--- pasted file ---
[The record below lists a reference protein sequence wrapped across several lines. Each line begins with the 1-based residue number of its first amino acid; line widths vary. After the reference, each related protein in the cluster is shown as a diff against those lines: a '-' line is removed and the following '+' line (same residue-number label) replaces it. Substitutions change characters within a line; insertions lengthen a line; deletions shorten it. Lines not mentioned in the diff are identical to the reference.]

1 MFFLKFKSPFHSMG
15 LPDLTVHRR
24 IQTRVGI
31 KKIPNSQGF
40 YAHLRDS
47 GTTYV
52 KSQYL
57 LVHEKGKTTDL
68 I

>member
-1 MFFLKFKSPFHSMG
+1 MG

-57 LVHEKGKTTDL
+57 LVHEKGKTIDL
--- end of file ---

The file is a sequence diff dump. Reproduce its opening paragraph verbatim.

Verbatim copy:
[The record below lists a reference protein sequence wrapped across several lines. Each line begins with the 1-based residue number of its first amino acid; line widths vary. After the reference, each related protein in the cluster is shown as a diff against those lines: a '-' line is removed and the following '+' line (same residue-number label) replaces it. Substitutions change characters within a line; insertions lengthen a line; deletions shorten it. Lines not mentioned in the diff are identical to the reference.]